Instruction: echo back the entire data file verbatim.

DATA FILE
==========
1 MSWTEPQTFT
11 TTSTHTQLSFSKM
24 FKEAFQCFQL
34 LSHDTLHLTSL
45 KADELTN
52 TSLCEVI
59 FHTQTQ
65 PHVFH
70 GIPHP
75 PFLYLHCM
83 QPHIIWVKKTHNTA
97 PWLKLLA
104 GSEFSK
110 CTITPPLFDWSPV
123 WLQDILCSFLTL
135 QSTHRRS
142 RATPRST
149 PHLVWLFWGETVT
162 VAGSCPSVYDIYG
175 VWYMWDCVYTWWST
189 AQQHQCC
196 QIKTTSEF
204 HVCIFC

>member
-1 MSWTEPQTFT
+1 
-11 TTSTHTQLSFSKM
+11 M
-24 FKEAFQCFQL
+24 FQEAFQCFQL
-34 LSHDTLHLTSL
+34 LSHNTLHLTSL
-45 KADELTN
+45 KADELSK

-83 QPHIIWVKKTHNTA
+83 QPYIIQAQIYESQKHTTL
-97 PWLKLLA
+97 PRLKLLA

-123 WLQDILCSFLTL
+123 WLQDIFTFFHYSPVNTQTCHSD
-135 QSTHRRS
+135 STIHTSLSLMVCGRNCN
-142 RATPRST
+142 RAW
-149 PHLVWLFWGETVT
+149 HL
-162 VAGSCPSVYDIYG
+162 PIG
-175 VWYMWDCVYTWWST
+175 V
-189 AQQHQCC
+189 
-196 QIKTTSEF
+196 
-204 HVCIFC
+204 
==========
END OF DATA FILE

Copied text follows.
1 MSWTEPQTFT
11 TTSTHTQLSFSKM
24 FKEAFQCFQL
34 LSHDTLHLTSL
45 KADELTN
52 TSLCEVI
59 FHTQTQ
65 PHVFH
70 GIPHP
75 PFLYLHCM
83 QPHIIWVKKTHNTA
97 PWLKLLA
104 GSEFSK
110 CTITPPLFDWSPV
123 WLQDILCSFLTL
135 QSTHRRS
142 RATPRST
149 PHLVWLFWGETVT
162 VAGSCPSVYDIYG
175 VWYMWDCVYTWWST
189 AQQHQCC
196 QIKTTSEF
204 HVCIFC

>member
-1 MSWTEPQTFT
+1 
-11 TTSTHTQLSFSKM
+11 M
-24 FKEAFQCFQL
+24 FQEAFQCFQL
-34 LSHDTLHLTSL
+34 LSHNTLHLTSL
-45 KADELTN
+45 KADELSK

-83 QPHIIWVKKTHNTA
+83 QPYIIQAQIYESQKHTTL
-97 PWLKLLA
+97 PRLKLLA

-123 WLQDILCSFLTL
+123 WLQDIFTFFHYSPVNTQTCHSD
-135 QSTHRRS
+135 STIHTSLSLMVCGRNCN
-142 RATPRST
+142 RAW
-149 PHLVWLFWGETVT
+149 HL
-162 VAGSCPSVYDIYG
+162 PIG
-175 VWYMWDCVYTWWST
+175 V
-189 AQQHQCC
+189 
-196 QIKTTSEF
+196 
-204 HVCIFC
+204 